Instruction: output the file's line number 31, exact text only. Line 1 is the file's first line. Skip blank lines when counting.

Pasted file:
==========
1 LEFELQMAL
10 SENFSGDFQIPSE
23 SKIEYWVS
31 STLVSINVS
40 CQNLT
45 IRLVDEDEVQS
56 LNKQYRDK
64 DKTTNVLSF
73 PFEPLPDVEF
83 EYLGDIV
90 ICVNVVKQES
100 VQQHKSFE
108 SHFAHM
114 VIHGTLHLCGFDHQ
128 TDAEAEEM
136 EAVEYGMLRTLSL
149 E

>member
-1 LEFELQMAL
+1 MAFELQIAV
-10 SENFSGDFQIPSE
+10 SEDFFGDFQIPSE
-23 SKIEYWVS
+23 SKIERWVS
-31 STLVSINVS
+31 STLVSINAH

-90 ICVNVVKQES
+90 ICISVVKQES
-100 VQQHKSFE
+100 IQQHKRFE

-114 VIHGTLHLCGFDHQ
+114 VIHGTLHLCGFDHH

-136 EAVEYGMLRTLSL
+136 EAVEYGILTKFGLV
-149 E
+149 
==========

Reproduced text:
-114 VIHGTLHLCGFDHQ